Do you know about a 100 year old curry created just for using leftover meat? Jalfrezi it is. This spicy, sweet and tangy curry has crisp onions, peppers and juicy turkey in every bite. One of the most popular dishes in UK Indian restaurants.
Jalfrezi recipes originally appeared in cookbooks of the British Raj as a way of using up leftovers by frying them in chilli and onion. As you can see, the British loved their meat and tomatoes, and they loved to combine their British style cooking with Indian spices. Whatever be the reason behind its birth, this is an amazing curry bursting with flavor that makes one forget that the meat was precooked. Feel free to use any leftover meat. I am using Turkey, because it is Thanksgiving here in the US 🙂 Happy Thanksgiving!
DID YOU KNOW?
- Tomato did not come directly to India, but by way of Engalnd at a late but uncertain date, perhaps around 1850.
- If you want to maximize the availability of vitamin C, carotenoids and antioxidants from bell pepper, allow this amazing vegetable to ripen. Whether green, red, yellow, or orange, optimally ripe bell peppers will have deep, vivid colors, feel heavy for their size, and be firm enough to yield only slightly to pressure.
Cuisine: British Indian
Serves: 4 Adults
|To Fry the Turkey (Optional if using precooked turkey)|
|Turkey (raw or precooked)||1 lb|
|Chilli Powder||1 tsp||Or use paprika for a mild version.|
|Coriander Powder||1 tsp|
|Cumin Powder||1 tsp|
|Turmeric powder||1/2 tsp|
|Salt (add only if raw meat is used)||1 tsp|
|Vegetables to Sauté|
|Onion (Julienned)||1 cup|
|Pepper (Julienned)||1 cup|
|Onion (chopped)||1 cup|
|Cloves of Garlic (minced)||2|
|Green Chillies-Slit (Optional)||2||Omit for mild curry|
|Chilli Powder||1 tbsp||Or use 1 tsp Paprika for mild curry|
|Coriander Powder||1 tbsp|
|Cumin Powder||1 tsp|
|Turmeric Powder||1/2 tsp|
|Tomatoes (Chopped)||2 cups|
|Garam Masala||1 tsp|
|Cilantro (Chopped)||1/4 cup|
- This curry is made in 3 steps as seen in the ‘Ingredients’ table above. We will fry the turkey, sauté the vegetables, make the sauce and then combine everything together.
- First, Cut the turkey to around 1 inch pieces and marinate it with all the spices mentioned under “To Fry the Turkey”, except oil.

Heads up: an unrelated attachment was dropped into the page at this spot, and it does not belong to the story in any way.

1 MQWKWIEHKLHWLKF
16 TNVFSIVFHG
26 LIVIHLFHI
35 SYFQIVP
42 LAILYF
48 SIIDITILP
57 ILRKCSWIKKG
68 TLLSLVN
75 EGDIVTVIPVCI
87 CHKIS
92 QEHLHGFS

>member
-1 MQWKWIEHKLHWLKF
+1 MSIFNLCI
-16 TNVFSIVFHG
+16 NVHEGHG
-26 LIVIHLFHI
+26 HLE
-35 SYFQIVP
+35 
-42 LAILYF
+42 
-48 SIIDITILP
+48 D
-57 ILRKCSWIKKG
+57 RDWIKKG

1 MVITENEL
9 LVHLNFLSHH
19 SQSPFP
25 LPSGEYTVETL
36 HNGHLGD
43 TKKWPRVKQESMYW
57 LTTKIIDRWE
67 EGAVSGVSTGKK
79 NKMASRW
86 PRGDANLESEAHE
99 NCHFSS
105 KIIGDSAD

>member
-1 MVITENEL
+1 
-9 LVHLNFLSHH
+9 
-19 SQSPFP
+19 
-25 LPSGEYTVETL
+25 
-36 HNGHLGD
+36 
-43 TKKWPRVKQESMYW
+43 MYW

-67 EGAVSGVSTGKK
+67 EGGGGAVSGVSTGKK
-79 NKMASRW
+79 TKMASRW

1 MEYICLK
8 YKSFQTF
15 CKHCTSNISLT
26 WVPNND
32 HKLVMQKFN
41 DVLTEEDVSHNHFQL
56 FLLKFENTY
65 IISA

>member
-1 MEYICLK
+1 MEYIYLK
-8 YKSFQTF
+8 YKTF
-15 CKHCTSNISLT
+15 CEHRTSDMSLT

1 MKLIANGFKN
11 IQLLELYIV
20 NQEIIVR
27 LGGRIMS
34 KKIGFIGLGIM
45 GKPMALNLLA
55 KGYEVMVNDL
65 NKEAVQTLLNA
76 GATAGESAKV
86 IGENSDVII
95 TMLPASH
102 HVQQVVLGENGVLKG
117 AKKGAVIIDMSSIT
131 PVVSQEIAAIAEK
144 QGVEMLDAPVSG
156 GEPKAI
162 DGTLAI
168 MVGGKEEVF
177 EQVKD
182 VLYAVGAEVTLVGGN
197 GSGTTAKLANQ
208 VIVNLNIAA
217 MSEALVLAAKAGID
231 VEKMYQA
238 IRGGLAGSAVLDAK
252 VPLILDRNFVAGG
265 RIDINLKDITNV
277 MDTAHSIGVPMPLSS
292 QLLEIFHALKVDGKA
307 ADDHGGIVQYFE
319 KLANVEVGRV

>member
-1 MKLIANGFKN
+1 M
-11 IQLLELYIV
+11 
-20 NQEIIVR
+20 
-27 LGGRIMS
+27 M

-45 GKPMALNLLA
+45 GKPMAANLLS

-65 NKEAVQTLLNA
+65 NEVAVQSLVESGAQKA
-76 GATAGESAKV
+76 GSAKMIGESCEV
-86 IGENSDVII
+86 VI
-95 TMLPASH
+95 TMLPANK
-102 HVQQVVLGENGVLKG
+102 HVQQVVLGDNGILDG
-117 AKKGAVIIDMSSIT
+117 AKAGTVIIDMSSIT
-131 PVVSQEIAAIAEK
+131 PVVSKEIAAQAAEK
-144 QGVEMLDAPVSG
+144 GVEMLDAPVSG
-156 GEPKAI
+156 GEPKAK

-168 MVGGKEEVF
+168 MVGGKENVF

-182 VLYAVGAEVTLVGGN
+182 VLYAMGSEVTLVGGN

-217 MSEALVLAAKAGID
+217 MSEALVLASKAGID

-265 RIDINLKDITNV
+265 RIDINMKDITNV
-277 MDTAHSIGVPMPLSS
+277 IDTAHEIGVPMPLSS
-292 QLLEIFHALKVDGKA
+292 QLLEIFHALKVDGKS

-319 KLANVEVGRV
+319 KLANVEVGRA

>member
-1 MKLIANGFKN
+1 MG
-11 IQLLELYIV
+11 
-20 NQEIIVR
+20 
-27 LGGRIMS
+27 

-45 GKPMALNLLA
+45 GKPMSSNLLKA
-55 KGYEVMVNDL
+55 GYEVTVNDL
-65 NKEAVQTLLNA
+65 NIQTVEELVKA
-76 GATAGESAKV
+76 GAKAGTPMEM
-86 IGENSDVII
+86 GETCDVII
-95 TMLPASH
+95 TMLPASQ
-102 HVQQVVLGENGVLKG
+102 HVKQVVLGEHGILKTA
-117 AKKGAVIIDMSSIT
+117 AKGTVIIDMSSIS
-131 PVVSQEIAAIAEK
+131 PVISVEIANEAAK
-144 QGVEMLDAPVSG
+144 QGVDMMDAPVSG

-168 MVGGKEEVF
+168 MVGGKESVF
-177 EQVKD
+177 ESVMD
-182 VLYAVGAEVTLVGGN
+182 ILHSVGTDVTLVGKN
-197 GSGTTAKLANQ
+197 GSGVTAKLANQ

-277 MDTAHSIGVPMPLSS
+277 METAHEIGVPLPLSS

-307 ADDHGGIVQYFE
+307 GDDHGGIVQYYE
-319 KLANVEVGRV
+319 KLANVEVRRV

- Heat a pan on medium heat and add the 2 tbsp oil.
- When oil is hot, add the turkey pieces and fry them 1 min on each side if using precooked turkey or 2-4 mins on each side for raw turkey till it is fully cooked (internal temperature should read 165 deg F).
- Remove the turkey and add 1 tbsp oil to the pan. I always keep eating this fried turkey throughout the making of this curry 🙂 . It should be a recipe by itself.
- When oil is hot, add julienned onions and peppers. Saute till onions turn translucent and then remove from heat.
- Now, lets start making the yummy sauce. Add 3 tbsp oil.
- When oil is hot, add the chopped onions.
- When onions are translucent, add minced garlic and green chillies.
- When raw smell of garlic disappears, add all the spices and keep stirring for around 30 seconds. Make sure not to burn the spices. If you are in doubt, add 1 tbsp water along with the spices.
- Add chopped tomatoes & salt and simmer for 10 mins.
- Mash the onion tomato mixture and add 1 1/2 cups of water. Simmer for another 10 mins.
- Add the fried turkey, sauteed onions and peppers. Cover and simmer for 10 mins.
- Just before serving, garnish with garam masala and chopped cilantro.
This curry goes very well with roti, parotta or Basmati Rice. Enjoy!
- If you are in a rush, and have precooked turkey, feel free to omit frying the turkey. This will affect the texture of the meat in your curry, but the taste will still be great.
- You can use any leftover meat for this curry. May be Chicken Tikka? Dont forget to let me know if you guys try this one out. 🙂
- A historical dictionary of Indian Food, by K.T.Achaya
- Collingham, Lizzie (2006). Curry: A Tale of Cooks and Conquerors. Oxford: Oxford University Press. p. 138.